6. The low-income homebuyers didn’t buy homes because the Gommint told them to, they bought largely because of the housing bubble (at least in the markets that collapsed worst, in California and the Southwest). And the housing bubble is its own story. Sure, subprime mortages pumped a lot of money into it, perhaps expanding the bubble more quickly than it would otherwise have expanded, but the main thing driving the bubble was the artificially low interest rates that Alan Greenspan championed. I lived in California from 2001-2006, and I knew a lot of people (not low-income visible minorities, as a rule) who bought in 100% to the idea of an ever-expanding market; so that a 1-bedroom apt. in San Francisco at, God knows, $750 000 in 2005 was a completely logical thing to buy: if you expect it will go to $1-million in three years, it’s easy money (and a place to live in the high-rent Bay Area). If somebody gives you a 25-year mortgage at 5%, you’d be nuts not to take it — or so people assumed. Whence the bubble and lots of defaults not only on subprime mortgages, not only by poor blacks, but by everybody; and with lenders riding high on top of it all. Subprime was one aspect of that but not necessarily the decisive one.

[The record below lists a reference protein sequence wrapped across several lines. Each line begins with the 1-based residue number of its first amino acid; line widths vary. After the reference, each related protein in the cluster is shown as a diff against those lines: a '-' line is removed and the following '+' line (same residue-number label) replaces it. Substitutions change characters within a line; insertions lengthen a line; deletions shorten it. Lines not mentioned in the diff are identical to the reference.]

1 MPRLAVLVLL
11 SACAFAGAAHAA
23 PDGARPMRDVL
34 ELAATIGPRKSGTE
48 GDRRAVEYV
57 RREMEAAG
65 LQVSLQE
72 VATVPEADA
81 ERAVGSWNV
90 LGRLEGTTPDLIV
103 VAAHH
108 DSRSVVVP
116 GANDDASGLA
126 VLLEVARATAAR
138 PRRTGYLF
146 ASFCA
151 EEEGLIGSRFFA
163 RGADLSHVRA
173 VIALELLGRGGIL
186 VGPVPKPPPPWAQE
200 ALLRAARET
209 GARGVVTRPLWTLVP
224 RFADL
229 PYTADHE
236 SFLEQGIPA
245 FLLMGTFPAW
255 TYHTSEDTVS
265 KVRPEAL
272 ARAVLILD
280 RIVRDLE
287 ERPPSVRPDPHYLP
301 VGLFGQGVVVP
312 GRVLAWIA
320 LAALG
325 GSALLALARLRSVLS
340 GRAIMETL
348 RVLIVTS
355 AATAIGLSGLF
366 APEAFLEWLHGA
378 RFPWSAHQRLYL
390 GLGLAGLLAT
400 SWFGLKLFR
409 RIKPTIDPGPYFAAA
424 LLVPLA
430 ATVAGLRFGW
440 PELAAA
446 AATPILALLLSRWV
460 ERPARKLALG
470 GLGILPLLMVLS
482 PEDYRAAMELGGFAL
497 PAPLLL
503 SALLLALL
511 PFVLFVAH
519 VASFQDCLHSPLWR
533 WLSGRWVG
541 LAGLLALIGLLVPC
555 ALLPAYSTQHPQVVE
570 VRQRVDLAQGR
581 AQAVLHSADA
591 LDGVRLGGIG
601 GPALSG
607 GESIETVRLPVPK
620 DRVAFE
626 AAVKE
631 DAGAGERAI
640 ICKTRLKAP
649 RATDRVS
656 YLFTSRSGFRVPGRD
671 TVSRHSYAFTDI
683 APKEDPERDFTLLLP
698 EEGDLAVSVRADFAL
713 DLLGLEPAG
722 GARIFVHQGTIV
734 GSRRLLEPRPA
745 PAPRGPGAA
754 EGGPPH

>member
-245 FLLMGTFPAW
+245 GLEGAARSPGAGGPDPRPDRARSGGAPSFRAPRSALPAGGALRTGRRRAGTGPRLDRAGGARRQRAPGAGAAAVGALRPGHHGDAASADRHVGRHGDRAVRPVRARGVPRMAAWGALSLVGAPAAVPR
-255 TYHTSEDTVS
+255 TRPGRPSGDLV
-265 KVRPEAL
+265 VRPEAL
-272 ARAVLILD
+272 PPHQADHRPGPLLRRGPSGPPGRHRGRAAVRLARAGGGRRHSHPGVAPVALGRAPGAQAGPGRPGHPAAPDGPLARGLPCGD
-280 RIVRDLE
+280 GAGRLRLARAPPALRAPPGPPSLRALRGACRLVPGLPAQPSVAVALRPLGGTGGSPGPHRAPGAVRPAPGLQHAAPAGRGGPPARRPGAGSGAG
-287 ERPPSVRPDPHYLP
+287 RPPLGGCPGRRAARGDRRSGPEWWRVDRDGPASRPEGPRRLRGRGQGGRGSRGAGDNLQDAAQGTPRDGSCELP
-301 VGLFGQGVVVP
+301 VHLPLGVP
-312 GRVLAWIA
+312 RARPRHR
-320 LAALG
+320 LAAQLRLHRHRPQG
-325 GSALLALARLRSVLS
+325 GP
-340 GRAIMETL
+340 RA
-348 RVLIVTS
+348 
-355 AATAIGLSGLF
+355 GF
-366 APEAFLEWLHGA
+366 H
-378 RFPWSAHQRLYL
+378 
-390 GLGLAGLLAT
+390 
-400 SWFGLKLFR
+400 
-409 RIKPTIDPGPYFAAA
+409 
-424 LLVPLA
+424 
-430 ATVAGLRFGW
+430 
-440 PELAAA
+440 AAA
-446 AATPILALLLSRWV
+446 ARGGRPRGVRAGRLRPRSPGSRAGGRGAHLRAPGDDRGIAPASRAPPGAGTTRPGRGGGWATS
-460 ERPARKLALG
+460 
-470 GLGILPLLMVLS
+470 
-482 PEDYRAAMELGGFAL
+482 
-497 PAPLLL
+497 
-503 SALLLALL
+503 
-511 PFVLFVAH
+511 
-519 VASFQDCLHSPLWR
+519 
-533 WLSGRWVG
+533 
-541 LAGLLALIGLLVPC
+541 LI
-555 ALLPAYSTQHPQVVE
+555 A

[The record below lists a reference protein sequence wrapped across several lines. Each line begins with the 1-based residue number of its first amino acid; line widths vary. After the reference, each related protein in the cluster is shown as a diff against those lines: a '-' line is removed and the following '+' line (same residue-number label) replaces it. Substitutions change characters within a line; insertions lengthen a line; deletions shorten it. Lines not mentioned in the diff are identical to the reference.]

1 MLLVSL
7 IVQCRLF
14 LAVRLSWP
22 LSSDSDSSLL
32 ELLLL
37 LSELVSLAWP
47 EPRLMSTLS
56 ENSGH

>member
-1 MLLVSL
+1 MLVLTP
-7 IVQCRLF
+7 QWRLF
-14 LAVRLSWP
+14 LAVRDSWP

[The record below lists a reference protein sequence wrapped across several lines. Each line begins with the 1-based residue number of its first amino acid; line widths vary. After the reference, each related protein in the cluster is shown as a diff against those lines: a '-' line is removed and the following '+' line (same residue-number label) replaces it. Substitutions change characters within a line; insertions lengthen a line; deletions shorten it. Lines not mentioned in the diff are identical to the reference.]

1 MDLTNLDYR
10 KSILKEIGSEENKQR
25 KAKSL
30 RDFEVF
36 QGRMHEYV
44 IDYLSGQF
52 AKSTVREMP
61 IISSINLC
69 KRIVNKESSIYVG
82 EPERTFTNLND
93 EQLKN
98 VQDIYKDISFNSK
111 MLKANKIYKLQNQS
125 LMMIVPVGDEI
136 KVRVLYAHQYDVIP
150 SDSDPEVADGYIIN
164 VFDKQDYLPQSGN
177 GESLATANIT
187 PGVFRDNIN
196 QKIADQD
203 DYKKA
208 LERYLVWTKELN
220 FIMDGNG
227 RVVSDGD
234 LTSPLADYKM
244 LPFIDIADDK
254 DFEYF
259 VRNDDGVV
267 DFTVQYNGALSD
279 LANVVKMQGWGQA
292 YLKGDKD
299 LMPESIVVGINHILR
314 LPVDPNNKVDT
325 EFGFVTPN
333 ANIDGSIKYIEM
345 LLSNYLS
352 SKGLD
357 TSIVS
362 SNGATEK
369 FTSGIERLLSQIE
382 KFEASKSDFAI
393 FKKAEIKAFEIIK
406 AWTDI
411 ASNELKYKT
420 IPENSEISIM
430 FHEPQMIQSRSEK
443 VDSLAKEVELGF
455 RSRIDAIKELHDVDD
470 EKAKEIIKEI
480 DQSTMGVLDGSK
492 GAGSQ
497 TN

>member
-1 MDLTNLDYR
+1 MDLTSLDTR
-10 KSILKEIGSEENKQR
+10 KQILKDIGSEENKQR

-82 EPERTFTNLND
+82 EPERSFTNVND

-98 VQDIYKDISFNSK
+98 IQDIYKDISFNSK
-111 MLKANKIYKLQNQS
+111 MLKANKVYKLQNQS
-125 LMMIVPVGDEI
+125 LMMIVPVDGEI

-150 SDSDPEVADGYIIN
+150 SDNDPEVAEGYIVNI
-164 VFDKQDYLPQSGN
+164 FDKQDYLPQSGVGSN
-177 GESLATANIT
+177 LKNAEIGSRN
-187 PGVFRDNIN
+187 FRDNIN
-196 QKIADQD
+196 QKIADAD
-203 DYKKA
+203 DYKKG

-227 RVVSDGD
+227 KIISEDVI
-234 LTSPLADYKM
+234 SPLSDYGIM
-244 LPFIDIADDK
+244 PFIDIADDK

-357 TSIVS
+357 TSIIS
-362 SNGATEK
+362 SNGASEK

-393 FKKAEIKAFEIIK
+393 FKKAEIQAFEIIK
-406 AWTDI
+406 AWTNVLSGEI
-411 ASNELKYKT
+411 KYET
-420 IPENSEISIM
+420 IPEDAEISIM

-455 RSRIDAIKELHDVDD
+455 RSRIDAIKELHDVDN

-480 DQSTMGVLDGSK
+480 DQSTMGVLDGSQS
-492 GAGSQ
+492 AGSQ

7. Sorry, sf, posted before I read your long comment. I think you’re right about your 7 points, but I think 7 is the decisive factor in the list. You can have all sorts of craziness going on below but as soon as the Federal Reserve jumps on board you’ve effectively dumped the pilot and you’re sailing blind. Not to mention minimal regulation, which might include (in the long term) getting rid of Mark to Market accounting, for instance. I don’t buy any of this “capitalism is changed forever” stuff, but differentiating between the ass and the elbow would be a good place to start the renewal effort.

  8. “Liberals today seem to have learned that government must work with market forces and that sensible fiscal policies are fundamental to a sound and effective government.”

    John, take off those rose coloured glasses you are wearing because they are clearly affecting your perception and thinking. How you could write that sentence about Obama/Pelosi/Reid is beyond me.

    I don’t believe Obama’s financial plans are going to do what they say on the tin. After a few years of trillion dollar deficits for little effect, the word ‘liberal’ will be avoided like the plague.

Sign in to comment.